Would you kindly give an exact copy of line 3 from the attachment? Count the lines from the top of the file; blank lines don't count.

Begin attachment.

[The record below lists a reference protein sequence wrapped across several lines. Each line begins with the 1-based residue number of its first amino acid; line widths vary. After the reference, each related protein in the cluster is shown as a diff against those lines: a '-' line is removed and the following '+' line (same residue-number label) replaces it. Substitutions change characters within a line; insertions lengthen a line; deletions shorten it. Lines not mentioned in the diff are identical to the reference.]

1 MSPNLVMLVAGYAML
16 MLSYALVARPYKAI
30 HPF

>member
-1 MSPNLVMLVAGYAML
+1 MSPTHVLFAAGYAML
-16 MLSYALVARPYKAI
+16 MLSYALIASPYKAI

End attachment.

16 MLSYALVARPYKAI